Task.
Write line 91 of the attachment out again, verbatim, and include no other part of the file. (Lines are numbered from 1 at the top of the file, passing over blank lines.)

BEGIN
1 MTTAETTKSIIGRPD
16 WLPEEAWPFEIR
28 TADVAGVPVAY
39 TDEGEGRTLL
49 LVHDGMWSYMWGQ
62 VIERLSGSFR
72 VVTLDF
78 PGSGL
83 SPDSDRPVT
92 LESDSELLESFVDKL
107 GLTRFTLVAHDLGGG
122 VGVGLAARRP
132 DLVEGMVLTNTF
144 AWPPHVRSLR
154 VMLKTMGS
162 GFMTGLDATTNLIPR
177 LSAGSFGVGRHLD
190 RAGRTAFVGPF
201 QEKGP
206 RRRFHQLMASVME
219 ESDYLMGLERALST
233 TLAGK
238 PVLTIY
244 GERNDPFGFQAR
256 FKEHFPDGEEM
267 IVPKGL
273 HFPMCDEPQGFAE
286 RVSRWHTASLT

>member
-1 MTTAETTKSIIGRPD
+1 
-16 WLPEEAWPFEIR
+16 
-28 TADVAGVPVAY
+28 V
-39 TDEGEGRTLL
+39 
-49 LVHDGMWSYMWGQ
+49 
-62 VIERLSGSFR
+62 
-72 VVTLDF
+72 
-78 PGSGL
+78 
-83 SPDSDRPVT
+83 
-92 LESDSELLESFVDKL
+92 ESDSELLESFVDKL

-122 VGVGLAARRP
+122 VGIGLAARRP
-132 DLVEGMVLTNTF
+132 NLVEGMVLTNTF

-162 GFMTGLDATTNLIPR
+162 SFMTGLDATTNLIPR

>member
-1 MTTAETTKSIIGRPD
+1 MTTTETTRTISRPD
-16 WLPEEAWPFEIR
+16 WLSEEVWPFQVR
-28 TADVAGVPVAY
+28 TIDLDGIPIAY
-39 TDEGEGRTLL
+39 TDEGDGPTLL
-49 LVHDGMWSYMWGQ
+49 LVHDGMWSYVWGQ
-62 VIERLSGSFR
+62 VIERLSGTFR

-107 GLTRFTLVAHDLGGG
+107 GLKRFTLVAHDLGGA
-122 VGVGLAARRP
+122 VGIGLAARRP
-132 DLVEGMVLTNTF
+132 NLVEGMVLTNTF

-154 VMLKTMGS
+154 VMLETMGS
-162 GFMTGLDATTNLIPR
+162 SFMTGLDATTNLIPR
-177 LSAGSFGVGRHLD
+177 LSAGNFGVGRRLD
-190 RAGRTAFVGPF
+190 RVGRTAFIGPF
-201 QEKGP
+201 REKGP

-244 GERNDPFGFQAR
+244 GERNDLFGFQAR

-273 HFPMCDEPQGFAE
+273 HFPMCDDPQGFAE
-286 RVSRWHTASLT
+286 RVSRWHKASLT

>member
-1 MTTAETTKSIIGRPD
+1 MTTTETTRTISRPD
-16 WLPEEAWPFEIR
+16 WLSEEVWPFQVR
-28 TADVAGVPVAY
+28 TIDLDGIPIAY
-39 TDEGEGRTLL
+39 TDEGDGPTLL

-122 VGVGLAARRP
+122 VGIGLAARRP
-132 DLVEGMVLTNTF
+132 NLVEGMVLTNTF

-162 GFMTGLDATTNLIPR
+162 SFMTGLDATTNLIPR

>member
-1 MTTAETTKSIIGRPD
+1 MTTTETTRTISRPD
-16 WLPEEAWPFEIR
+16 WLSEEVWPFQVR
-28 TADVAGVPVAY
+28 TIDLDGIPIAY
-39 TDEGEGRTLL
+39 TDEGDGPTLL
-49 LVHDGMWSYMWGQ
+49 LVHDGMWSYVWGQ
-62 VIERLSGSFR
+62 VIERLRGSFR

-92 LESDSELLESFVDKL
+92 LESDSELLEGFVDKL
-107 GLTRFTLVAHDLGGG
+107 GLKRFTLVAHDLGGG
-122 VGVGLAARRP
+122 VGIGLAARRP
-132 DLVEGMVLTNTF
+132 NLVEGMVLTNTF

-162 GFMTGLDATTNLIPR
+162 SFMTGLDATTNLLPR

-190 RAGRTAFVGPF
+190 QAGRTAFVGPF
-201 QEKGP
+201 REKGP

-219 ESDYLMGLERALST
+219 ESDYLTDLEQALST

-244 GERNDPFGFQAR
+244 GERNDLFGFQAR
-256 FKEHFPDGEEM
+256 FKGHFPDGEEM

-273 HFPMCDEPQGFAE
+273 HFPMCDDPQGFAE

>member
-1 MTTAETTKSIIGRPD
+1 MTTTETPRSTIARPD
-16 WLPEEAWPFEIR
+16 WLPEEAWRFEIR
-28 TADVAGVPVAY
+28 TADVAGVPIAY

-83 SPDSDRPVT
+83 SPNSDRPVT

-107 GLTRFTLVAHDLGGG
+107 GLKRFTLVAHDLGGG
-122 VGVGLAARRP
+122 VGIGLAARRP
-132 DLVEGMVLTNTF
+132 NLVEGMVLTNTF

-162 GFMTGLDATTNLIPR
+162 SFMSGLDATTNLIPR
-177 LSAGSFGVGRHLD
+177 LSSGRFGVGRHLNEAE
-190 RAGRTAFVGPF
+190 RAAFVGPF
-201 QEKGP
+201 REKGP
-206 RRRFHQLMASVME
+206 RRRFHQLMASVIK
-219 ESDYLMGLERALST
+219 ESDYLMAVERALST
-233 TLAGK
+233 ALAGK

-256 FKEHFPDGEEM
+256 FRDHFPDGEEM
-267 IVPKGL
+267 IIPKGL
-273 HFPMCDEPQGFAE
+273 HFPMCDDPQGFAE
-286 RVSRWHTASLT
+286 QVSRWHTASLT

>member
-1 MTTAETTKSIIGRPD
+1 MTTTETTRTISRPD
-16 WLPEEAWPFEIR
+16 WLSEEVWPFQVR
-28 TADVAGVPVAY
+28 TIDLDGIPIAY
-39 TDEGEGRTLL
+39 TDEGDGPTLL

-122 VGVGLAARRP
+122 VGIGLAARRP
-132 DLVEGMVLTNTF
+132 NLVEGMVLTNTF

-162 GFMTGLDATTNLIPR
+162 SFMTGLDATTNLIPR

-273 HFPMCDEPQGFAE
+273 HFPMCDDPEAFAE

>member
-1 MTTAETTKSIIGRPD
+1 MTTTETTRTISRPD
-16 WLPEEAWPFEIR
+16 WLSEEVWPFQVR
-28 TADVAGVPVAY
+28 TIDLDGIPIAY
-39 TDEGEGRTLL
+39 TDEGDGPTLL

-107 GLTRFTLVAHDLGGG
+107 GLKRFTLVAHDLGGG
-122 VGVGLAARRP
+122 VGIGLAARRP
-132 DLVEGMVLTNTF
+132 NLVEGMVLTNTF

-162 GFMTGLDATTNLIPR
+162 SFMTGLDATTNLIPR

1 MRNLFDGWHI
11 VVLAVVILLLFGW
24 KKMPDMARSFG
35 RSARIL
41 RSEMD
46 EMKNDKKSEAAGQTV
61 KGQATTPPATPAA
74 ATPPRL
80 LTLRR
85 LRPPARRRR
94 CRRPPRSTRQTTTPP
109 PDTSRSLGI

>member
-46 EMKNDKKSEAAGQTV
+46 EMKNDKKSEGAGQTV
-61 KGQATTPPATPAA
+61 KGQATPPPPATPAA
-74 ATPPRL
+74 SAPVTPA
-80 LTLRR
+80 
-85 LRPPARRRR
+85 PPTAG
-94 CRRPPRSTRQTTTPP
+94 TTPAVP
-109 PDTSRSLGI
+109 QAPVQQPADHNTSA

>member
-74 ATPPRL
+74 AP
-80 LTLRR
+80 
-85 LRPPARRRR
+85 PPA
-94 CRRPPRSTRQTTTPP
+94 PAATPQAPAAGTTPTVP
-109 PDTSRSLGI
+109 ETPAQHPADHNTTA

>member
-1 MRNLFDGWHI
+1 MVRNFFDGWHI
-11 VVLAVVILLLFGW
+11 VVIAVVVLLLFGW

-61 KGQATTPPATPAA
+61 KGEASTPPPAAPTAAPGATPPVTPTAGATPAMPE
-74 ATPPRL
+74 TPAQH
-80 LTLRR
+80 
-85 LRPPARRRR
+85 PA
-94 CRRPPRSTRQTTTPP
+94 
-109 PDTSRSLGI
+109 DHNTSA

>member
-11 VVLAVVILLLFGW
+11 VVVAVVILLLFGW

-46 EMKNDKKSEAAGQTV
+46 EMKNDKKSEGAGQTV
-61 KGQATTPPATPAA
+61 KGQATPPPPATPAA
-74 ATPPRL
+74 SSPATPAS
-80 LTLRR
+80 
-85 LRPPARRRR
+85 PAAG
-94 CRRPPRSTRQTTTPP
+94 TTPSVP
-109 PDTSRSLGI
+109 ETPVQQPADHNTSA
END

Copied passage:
>member